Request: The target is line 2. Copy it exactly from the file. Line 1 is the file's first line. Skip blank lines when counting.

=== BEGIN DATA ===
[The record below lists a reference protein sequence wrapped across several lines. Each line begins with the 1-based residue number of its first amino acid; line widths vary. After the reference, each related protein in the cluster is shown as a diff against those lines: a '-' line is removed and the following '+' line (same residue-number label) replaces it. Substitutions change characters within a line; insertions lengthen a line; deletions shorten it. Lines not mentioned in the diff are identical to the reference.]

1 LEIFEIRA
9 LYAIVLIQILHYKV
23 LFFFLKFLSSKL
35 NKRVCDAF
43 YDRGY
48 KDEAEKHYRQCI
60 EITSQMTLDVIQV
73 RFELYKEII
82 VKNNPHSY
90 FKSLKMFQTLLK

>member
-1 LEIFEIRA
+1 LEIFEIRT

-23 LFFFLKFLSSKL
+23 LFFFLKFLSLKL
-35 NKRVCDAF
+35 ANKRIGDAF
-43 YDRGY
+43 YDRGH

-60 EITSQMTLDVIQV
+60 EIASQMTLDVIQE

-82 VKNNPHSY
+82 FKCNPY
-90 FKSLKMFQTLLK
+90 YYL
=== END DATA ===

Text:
1 LEIFEIRA